Volume 23, Issue 5 (2023)                   MCEJ 2023, 23(5): 195-209 | Back to browse issues page


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Pourgholi M, Ghanadi M, Mohammadzadeh Gilarlue M. Detecting Damage in Steel Buildings through Ambient Vibration Tests. MCEJ 2023; 23 (5) :195-209
URL: http://mcej.modares.ac.ir/article-16-69293-en.html
1- Assistant Professor, Department of Civil Engineering, Islamic Azad University, Sarab, Iran. , pourgholi@iausa.ac.ir
2- Assistant Professor, Department of Civil Engineering, Islamic Azad University, Sarab, Iran.
3- Assistant Professor, Department of Electrical Engineering, Islamic Azad University, Sarab, Iran.
Abstract:   (802 Views)
Infrastructures such as bridges, buildings, pipelines, marine structures, etc., play an important role in human life. Since major disasters in these structures, such as the collapse of bridges or buildings, often result in many casualties, damages, and social and economic problems, most industrialized countries allocate significant funds to monitor their health. Failure detection strategies and continuous monitoring of the structure's condition, especially after natural and manufactured disasters, make necessary measures to be taken in the early stages of failure and can reduce the cost of maintenance and the possibility of collapse. Structural health monitoring methods often provide an opportunity to reduce maintenance, repair, and retrofit costs during the structure's life cycle. Most of the structural health monitoring methods proposed and implemented to identify possible damages depend on the structure's dynamic characteristics. One of the most practical methods, which uses the results of time domain system identification to detect failure, is the damage locating vector (DLV) method. The DLV method aims to identify load combinations that result in zero strain fields for damaged members in both healthy and damaged structures. To accomplish this, we find a vector in the null space of the difference between the plasticity matrices of the two structures. The singular value analysis method is used on the plasticity difference matrix to calculate this space. The method involves applying the space vectors to the healthy structure and recording the internal stresses of the members, which are then converted into weighted normal stress (WSI) using statistical tools. The member with a lower WSI is more likely to be damaged. Since truss structures are usually used in bridges, long-span structures, as well, as a wide range of steel buildings with simple and braced frames, this research uses the covariance-based random subspace optimal method in identifying the modal characteristics, which is very efficient in low excitations, has been taken into consideration to check and monitor health during operation. To investigate the capability of the DLV method in the damage detection of these structures, a 5-story residential building with a simple steel frame was subjected to the Centro earthquake. According to the desired damage scenario, the second and fifth floors were introduced as the damaged floors in this earthquake by applying a 30 and 50% reduction in the cross-section. To account for uncertainty in the data collection, we included the mean root square of the second sensor's data in the results for sensors 3 and 5. As a result of this uncertainty, the damping error between 5 and 10% has been shown in the damaged and healthy structure. Using the method (SSI_ORT), it was observed that two DLV vectors were extracted. Further, with the increasing uncertainty of the random vibration test results, it was observed that the extraction DLVs could extract the possible damaged elements with high accuracy. Next, the effect of input and output noises on the results obtained from the DLV method was investigated. This study found that by increasing the SNR of the outputs by 15% while increasing the error of the extracted modal characteristics, the extracted DlVs also lose sufficient accuracy in diagnosing structural damage.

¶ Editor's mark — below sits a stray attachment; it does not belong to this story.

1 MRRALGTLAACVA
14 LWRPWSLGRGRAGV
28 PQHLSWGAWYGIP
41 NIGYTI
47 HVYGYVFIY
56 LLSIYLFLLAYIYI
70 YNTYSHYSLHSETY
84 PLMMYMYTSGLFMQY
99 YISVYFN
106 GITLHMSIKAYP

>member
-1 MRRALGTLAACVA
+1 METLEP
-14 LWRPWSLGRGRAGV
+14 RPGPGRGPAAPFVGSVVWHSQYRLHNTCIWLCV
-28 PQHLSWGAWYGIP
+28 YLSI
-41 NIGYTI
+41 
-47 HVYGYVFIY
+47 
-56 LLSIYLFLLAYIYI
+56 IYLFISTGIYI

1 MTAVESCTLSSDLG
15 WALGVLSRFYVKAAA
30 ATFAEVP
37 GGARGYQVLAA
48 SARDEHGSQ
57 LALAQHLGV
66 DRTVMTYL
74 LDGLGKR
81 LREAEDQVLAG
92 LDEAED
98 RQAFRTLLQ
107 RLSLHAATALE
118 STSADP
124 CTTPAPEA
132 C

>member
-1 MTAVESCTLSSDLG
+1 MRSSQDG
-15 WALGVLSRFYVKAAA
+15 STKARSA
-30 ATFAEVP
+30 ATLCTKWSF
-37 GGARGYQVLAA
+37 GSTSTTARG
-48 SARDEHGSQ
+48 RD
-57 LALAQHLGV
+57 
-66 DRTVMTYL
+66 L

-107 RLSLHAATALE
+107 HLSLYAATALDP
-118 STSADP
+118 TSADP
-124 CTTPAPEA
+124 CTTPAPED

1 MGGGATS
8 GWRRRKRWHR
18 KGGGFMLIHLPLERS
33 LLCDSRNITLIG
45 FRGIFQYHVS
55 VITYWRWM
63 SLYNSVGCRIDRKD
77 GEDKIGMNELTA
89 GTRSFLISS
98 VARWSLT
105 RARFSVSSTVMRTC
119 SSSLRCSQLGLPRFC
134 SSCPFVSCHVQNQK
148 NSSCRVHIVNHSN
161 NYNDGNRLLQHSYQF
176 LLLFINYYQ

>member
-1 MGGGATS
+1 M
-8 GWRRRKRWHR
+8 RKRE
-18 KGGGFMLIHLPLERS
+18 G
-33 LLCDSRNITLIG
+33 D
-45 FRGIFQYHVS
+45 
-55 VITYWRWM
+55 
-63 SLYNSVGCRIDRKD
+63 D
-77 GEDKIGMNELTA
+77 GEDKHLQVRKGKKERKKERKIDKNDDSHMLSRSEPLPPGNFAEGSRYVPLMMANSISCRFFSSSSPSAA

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Article Type: Original Research | Subject: Civil and Structural Engineering
Received: 2023/05/20 | Accepted: 2023/06/21 | Published: 2023/11/1

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